4. Ho, C., Sood, T., Zito, P. (2020, September). Androgenetic Alopecia. StatPearls. Retrieved from
  5. Islam, R., Bell, R., Green, S., Davis, S. (2019). Effects of testosterone therapy for women: a systematic review and meta-analysis protocol. Systematic Reviews. Retrieved from
  6. Brough, K., Torgerson, R., (2017, March). Hormonal therapy in female pattern hair loss. International Journal of Women’s Dermatology 3(1): 53-57. Retrieved from
  7. Grymowicz, M., Rudnicka, E., Agnieszka, P., et al. (2020, August). International Journal of Molecular Sciences 21(15): 5342. Retrieved from
  8. Goluch-Koniuszy, Z. (2016, March). Nutrition of women with hair loss problem during the period of menopause. Menopause Review 15(1): 56-61. Retrieved from,cause%20of%20androgenic%20hair%20loss.
  9. Van Beek, N., Bodo, E., Kromming, A., et al (2008, November). Thyroid Hormones Directly Alter Human Hair Follicle Functions: Anagen Prolongation and Stimulation of Both Hair Matrix Keratinocyte Proliferation and Hair Pigmentation. The Journal of Clinical Endocrinology and Metabolism, Volume 93, Issue 11, 4381-4388. Retrieved from
  10. Chaker, L., Bianco, L., Jonklaas, J., Peeters, R., (2017). Hypothyroidism. Lancet. Retrieved from
  11. Layal, C., Antonio, B., Jacqueline, J., Robin P., (2017, March). Hypothyroidism Lancet. 2017 Sep 23; 390(10101): 1550–1562. Retrieved from
  12. Pulickal, J., Kaliyadan, F., (2020, August 12). Traction Alopecia. StatPearls. Retrieved from
  13. Suchonwanit, P., Thammarucha, S., Leerunyakul, K., (2019). Minoxidil and its use in hair disorders: a review. Drug Design, Development and Theory, 13: 2777-2786. Retrieved from,as%20increasing%20body%20hair%20growth.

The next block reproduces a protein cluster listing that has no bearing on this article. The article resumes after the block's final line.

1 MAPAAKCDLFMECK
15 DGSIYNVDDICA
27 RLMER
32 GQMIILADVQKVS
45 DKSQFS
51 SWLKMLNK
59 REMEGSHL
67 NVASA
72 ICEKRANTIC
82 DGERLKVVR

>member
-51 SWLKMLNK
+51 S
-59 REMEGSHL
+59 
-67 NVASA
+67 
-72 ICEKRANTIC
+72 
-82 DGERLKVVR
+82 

14. Brough, K., Torgerson, R., (2017, March). Hormonal therapy in female pattern hair loss. International Journal of Women’s Dermatology 3(1): 53-57. Retrieved from
  15. How to stop damaging your hair. American Academy of Dermatology Association. Retrieved from
  16. Ablon, G. (2015). A 3-Month, Randomized, Double-Blind, Placebo-Controlled Study Evaluating the Ability of an Extra-Strength Marine Protein Supplement to Promote Hair Growth and Decrease Shedding in Women with Self-Perceived Thinning Hair. Dermatology Research and Practice. Retrieved from
  17. Biotin (2020). Medline Plus. Retrieved from
  18. Khan, Q., Fabian, C., (2010, March). How I Treat Vitamin D Deficiency. Journal of Oncology Practice, 6(2):97-101. Retrieved from

This article is for informational purposes only and does not constitute medical advice. The information contained herein is not a substitute for and should never be relied upon for professional medical advice. Always talk to your doctor about the risks and benefits of any treatment. Learn more about our editorial standards here.

Jill Johnson, FNP

Dr. Jill Johnson is a board-certified Family Nurse Practitioner and board-certified in Aesthetic Medicine. She has clinical and leadership experience in emergency services, Family Practice, and Aesthetics.

Jill graduated with honors from Frontier Nursing University School of Midwifery and Family Practice, where she received a Master of Science in Nursing with a specialty in Family Nursing. She completed her doctoral degree at Case Western Reserve University

She is a member of Sigma Theta Tau Honor Society, the American Academy of Nurse Practitioners, the Emergency Nurses Association, and the Air & Surface Transport Nurses Association.

Jill is a national speaker on various topics involving critical care, emergency and air medical topics. She has authored and reviewed for numerous publications. You can find Jill on Linkedin for more information.